Seneca News

Opticianry students
From left: Opticianry students show off some eyeglasses on display at Seneca’s Optical Trade Show 2020 at Newnham Campus this week. More than 35 vendors participated in the annual event, which also launched a student-led eyeglass recycling initiative.

March 12, 2020

Seneca has taken another stride towards sustainability by launching an initiative that not only prevents used eyeglasses from ending up in landfills, but also allows them to be repurposed as an educational resource, recycled and then donated to those in need.

iSight, a student-led eyeglass recycling initiative from the Opticianry diploma program, was unveiled Tuesday at the Optical Trade Show 2020 at Newnham Campus. Under the pilot project, which is supported by Sustainable Seneca with plans to expand to all campuses, students are asked to bring in glasses they no longer use and drop them in designated collection bins on campus.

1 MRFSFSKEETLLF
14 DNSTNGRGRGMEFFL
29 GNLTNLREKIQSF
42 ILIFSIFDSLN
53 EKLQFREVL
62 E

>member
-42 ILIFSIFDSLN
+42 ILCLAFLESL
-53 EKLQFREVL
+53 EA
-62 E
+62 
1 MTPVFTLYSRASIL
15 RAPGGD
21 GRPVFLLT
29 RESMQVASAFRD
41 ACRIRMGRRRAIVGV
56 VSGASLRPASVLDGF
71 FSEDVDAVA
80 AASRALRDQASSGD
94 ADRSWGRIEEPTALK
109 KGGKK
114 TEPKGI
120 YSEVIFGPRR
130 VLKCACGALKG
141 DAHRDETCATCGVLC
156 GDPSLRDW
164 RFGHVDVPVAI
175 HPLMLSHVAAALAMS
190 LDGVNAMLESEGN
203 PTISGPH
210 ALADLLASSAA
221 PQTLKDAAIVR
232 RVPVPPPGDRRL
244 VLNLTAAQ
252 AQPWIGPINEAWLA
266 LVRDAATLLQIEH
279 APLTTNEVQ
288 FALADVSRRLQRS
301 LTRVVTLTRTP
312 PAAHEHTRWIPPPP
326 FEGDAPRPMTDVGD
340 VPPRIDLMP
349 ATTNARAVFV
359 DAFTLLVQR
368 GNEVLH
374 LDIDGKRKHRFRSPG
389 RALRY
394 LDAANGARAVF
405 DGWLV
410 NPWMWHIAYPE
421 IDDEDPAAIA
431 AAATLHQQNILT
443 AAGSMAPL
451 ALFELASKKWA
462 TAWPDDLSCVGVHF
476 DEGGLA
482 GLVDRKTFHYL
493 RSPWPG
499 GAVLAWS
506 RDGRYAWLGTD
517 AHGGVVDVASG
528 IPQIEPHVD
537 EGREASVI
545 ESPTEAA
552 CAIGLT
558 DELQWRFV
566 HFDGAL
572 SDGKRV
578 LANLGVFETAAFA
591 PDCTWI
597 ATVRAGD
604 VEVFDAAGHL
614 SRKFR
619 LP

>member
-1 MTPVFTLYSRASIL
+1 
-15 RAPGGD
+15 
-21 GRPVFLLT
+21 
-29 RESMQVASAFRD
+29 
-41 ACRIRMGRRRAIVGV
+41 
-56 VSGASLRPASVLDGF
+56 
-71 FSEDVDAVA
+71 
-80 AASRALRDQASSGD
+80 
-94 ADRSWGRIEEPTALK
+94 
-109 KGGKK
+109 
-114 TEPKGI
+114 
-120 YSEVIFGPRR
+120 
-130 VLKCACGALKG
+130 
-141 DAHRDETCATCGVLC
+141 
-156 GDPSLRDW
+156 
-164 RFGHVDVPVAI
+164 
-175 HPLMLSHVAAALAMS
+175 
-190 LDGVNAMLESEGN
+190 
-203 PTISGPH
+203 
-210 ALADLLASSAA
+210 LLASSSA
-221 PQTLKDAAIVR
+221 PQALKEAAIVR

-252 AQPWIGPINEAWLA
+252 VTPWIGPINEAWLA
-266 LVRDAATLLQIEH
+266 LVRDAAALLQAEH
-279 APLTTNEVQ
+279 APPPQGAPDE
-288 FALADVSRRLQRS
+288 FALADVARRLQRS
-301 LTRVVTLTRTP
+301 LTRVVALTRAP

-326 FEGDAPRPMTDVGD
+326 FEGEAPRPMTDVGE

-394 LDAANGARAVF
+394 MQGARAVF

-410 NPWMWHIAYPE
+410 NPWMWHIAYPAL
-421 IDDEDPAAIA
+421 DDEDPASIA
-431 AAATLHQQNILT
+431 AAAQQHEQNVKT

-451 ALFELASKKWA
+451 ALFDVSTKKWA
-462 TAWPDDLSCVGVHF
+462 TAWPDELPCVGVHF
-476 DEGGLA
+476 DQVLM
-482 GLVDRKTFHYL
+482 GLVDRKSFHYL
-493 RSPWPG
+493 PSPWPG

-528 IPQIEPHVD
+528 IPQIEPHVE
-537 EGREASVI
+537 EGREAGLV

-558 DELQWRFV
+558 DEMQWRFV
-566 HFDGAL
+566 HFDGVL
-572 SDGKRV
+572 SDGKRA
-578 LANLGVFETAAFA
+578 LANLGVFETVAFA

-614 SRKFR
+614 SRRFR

“I realized that most of my friends had four to five pairs of eyeglasses sitting uselessly at home while more than one billion people around the world lack access to these resources,” said Opticianry student Phi Au Thi Tran, who spearheaded iSight. “These people include children with the risk of missing their education, the elderly who have lost their sight as they age and countless others who are unable to attain success at work as they don’t have proper vision aides.”

In addition, Ms. Tran says changing needs and fashion trends often leave people with unused eyeglasses, which are difficult to recycle as they are made with a combination of materials.

“The project is an opportunity for us to make an impact on other people’s lives by paying it forward and to give the gift of sight to those who can’t afford to buy eyeglasses,” she said.

Phi Au Thi Tran
iSight is the brainchild of Opticianry student Phi Au Thi Tran, who says eyeglass recycling is an opportunity for students to give the gift of sight.

The discarded eyeglasses will be used by Opticianry students to get more hands-on experience in areas such as reading prescription numbers. After that, they will be collected by a voluntary organization, sorted out for sizes and labelled to be sent to India and Africa free of cost for distribution among those in need.

“This project is very close to my heart as my own father had lost his eyesight. It is a phenomenal idea,” said Prof. Shan Khan, who has worked closely with Ms. Tran on the project. “It is great to have our students get involved in initiatives that help them in their education while at the same time helping others.”